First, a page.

The present guide is a companion to a study and has been designed for program planners, policy, and decision makers, and civil society organisations that advocate for and work with FSWs and MSM in programs related to HIV and AIDS. It draws upon key findings from the original study and provides details on how to use data for decision making and evidence-based HIV programs, services, and policies, which address the needs of people living with HIV (PLHIV), men who have sex with men (MSM), and female sex workers (FSWs) in Côte d’Ivoire.
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The African Sex Worker Alliance statement in response to the attack on the UN recommendations regarding decriminalisation. ASWA state that they "stand firmly against the radical move by former sex workers and campaigners in the global north, to protest against the decriminalisation of sex workers ... [including] our partners, employees, and clients".
This study can be used as evidence of the need for governments and health programmes to take the needs and rights of sex workers living with HIV on board!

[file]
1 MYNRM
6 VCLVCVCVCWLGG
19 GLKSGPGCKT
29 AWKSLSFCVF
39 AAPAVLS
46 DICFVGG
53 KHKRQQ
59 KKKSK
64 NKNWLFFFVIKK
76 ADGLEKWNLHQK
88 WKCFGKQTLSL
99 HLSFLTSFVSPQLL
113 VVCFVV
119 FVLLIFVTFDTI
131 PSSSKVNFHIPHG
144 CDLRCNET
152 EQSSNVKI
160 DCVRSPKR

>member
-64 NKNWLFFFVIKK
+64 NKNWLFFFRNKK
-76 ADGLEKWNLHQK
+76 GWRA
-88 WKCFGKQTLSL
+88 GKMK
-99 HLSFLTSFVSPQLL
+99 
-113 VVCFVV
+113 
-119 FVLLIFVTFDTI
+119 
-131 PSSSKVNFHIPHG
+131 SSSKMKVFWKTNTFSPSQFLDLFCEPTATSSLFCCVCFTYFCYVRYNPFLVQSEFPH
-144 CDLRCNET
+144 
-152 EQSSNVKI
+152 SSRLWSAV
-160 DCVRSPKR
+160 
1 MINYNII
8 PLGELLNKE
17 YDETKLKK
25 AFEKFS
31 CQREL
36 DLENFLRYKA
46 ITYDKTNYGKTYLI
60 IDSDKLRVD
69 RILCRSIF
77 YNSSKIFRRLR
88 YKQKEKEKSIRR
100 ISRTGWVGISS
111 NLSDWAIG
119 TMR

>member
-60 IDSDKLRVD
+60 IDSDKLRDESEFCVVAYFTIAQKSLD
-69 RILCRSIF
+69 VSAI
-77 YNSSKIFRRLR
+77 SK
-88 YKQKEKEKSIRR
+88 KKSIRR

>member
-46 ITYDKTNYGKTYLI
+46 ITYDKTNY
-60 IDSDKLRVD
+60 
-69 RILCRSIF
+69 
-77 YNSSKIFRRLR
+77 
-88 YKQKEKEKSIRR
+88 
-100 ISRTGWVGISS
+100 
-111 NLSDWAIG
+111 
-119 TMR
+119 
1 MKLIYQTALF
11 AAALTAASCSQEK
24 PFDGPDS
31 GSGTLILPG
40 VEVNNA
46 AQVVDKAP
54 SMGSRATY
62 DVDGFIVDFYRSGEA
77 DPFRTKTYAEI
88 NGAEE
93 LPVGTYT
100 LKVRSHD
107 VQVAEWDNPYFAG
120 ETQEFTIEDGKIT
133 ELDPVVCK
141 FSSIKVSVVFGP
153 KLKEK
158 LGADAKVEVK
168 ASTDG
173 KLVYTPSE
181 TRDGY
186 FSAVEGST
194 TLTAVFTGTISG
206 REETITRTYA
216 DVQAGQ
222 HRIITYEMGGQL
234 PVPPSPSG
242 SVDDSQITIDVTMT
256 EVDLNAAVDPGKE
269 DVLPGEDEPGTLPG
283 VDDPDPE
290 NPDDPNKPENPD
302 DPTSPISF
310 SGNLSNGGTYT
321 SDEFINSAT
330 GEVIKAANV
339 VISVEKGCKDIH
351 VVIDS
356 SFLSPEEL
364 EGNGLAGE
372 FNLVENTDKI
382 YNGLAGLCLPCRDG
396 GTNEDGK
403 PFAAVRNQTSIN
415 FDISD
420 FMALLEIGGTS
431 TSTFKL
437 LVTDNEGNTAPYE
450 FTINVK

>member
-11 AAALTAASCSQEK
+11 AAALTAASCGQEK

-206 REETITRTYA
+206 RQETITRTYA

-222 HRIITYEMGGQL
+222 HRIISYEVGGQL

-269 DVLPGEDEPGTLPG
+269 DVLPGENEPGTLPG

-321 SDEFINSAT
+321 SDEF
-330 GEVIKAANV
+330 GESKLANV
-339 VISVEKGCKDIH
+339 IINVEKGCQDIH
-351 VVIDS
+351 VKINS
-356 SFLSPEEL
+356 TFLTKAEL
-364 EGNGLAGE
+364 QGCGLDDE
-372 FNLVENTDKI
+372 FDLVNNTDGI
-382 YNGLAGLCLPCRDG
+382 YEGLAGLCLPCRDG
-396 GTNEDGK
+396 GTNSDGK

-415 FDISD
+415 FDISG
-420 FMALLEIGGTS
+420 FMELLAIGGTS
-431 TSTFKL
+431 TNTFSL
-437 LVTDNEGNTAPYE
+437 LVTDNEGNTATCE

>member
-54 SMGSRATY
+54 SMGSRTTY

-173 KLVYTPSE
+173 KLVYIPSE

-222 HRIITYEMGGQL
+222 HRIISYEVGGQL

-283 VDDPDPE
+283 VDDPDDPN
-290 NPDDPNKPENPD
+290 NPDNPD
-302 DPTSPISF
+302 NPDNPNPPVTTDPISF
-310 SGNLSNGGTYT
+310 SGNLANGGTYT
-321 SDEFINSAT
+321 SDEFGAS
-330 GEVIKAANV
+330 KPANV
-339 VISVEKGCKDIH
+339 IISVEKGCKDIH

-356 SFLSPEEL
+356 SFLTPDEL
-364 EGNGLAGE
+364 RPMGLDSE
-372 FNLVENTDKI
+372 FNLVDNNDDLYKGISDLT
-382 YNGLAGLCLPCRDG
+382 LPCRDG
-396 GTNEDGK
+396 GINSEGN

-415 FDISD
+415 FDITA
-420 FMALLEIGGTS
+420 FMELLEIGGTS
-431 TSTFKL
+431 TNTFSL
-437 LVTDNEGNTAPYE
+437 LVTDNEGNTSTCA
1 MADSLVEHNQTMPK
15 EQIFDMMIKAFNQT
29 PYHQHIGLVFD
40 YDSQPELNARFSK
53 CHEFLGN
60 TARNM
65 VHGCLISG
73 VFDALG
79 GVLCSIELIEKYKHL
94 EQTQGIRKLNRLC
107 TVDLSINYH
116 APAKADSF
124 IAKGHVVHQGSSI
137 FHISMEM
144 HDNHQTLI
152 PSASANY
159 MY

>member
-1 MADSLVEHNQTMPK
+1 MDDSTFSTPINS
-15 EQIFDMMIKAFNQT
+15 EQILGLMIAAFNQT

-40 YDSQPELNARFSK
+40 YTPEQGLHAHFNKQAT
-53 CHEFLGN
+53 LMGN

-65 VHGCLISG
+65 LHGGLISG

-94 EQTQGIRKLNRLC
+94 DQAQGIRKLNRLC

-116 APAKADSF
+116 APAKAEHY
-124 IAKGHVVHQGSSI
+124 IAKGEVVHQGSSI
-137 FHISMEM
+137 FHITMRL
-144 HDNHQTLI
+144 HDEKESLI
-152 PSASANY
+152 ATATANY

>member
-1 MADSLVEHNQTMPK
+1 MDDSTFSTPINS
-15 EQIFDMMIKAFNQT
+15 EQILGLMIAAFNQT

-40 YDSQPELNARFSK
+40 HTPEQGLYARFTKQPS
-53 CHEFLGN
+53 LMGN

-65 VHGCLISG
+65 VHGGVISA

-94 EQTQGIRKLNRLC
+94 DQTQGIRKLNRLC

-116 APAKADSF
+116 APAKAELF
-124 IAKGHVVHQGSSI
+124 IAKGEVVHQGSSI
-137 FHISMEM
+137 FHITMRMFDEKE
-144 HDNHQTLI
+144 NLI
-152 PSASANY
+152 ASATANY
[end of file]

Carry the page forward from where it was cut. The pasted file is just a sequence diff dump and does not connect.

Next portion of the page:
Although disproportionately affected by HIV, sex workers remain neglected by efforts to expand access to ART. In Zimbabwe, this qualitative research study was carried out to determine some of the reasons sex workers take up HIV referrals and ART initiation.
The report to the UN by the Special Rapporteur on extreme poverty and human rights in Namibia discusses the challenges faced by sex workers, writing "the criminalization of sex work in Namibia lies at the foundation of a climate of stigma, discrimination and violence surrounding sex work".
Intervention by Martine Ago, Ivory Coast:
The United Nations General Assembly
High-Level Meeting on HIV/AIDS
United Nations Headquarters
New York, USA, June 1, 2006
Your Excellency, the president of the United Nations General Assembly; Your Excellence, the Secretary General of the United Nations; and honored invitees, ladies and gentlemen:
I am Martine Ago, representative of sex professionals, from the Ivory Coast, a country that knows firsthand a military-political crisis with its crushing poverty, violence and degradation of the health system.
Women in many cultures have used lemon or lime juice for contraception and vaginal hygiene for centuries; however, despite rumours that say otherwise, these juices are not only ineffective as a microbicide to prevent transmission of HIV, but can actually cause HIV transmission more easily because of the damage that they do to vaginal tissues.